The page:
November 11, 2011
MUNICH - These days you might find yourself with the twisted thought that there may actually be an upside to all the turbulence surrounding the euro. After all, the crisis succeeded in doing something Italians couldn't for 17 years: getting rid of Silvio Berlusconi. The longest-serving post-War Italian prime minister leaves an atrocious legacy. If former EU Commissioner Mario Monti -- and not one of Berlusconi's protégés -- succeeds him, the country will get something it sorely lacks: an internationally respected economist who is incorruptible, both in the political positions he takes and in his personal moral standing.
Similarly, the nomination of Greek central banker Lucas Papademos as prime minister is also a step in the right direction. He understands better than other possible candidates what signals to send foreign creditors. However, Papademos is not entirely untouched by the sins of the past: he headed Greece's central bank when the country qualified for the euro zone based on manipulated budget data – and at the time he didn't denounce the tricks nearly as clearly as he later claimed he did. Still, Papademos is not a part of the incompetent political system that brought Greece to the abyss -- so in that sense he offers some hope for the country.
It may not be mere coincidence that independent economists seem slated to assume leadership in both crisis countries. For one thing, many believe they will be able to push back against the stunning power of the financial markets. It remains to be seen if they have enough perseverance and charisma to get both the politicians and citizens on board as they do what's needed to clean up the mess.
Yet as much as Europe supports and counts on Papademos and, one hopes, Monti , they alone will not be the determining factors in the fate of the euro. That much was clear from the frustrating reaction of investors when Berlusconi announced he was stepping down. Despite the apparent good news for markets, the financing costs of Italian bonds rose unsustainably beyond 7%. Confidence in the ability of the southern European countries to implement reforms is so great that investors are simply fleeing.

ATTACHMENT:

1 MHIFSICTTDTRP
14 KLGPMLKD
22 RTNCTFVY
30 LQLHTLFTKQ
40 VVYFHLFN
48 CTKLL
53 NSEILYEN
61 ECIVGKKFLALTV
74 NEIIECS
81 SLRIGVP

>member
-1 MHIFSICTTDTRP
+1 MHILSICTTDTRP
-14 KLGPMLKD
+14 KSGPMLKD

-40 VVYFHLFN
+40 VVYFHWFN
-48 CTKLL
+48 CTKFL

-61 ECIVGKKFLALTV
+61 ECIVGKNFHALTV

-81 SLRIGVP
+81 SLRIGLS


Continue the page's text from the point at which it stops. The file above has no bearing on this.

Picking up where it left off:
Unlike Greece, Italy at least has a semi-modern economy with internationally successful industries. And while Italy is incurring relatively little new debt, it's taking a beating from the markets – unlike the United States, which also has a frightening high pile of debt.
But Europe's governments don't have time to waste determing the banks' role in causing Italy's debts to explode: by next year, the third largest euro country has to replace 300 billion euros of old credit with new. Italy's problems have brought the currency union to a very clear fork in the road: either Europe supports the single currency with massive guarantees for member states, or it abandons the euro.
More power to finance
A guarantee would mean that in case of emergency, the European Central Bank (ECB) would buy up bonds even more than it has been doing. So far, the European Financial Stability Facility (EFSF) – set up specifically to deal with the euro zone's sovereign debt crisis – has failed to impress investors, and wouldn't have enough capacity to cover the crash of Italy. A central bank as a single institution possesses so much financial power that no investor pack is its equal. Transforming the ECB in this way would send the signal that Europe is not ready to sacrifice the euro to speculators.
This would obviously be a very serious move since it would mean the bank would be printing money and setting off inflation – which in its present configuration is not what it's meant to be doing. In making the move, Europe's risky bet would be that, with the ECB at the ready as credit giver, the guarantee would create so much confidence that investors would start buying bonds again, and the financing costs for Italy and others would remain feasible.
The bet goes against the German central bank model, which has long been in use in the United States. Over the next few months, the Federal Reserve will be buying U.S. bonds to the tune of several hundred billion dollars.
However, such ECB involvement would be acceptable under only one condition: states benefitting from it, like Italy or Greece, would have to accept that Europe imposes its savings and reform measures. That obviously restricts national sovereignty, but it's indispensable, and there would not be the political will without it.
The alternative to this admittedly risky plan is that Europe quite simply abandons the euro. The result would be a run on the banks as Greeks, Italians and others removed their money. Many banks would collapse. Because of such unprecedented forced debt forgiveness, it would be years -- as was the case with Argentina -- before the ailing countries saw any international credit. A strong deutschmark would make German exports significantly more expensive, and many jobs would be lost. Because of these and other unforeseeable horrors, Europe should support the euro: not at all costs, but certainly at the risk of involving the central bank.